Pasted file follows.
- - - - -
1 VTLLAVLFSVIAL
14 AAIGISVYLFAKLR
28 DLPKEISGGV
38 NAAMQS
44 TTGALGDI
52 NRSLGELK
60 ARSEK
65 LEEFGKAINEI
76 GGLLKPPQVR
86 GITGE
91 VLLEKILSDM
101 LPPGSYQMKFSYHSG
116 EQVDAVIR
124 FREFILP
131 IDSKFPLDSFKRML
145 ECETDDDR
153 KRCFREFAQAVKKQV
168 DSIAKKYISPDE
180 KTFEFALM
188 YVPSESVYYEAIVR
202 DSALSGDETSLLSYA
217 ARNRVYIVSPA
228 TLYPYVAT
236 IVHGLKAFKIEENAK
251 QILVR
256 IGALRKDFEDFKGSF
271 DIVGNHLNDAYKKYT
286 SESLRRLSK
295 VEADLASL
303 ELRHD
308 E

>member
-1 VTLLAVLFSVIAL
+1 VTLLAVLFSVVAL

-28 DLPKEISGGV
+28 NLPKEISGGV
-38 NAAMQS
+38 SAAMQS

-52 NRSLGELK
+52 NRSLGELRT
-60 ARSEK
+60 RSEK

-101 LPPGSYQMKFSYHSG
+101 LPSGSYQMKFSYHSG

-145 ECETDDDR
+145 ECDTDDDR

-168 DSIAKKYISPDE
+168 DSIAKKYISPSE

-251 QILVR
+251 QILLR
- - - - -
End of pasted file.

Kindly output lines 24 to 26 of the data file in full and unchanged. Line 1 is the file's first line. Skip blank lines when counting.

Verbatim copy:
236 IVHGLKAFKIEENAK
251 QILVR
256 IGALRKDFEDFKGSF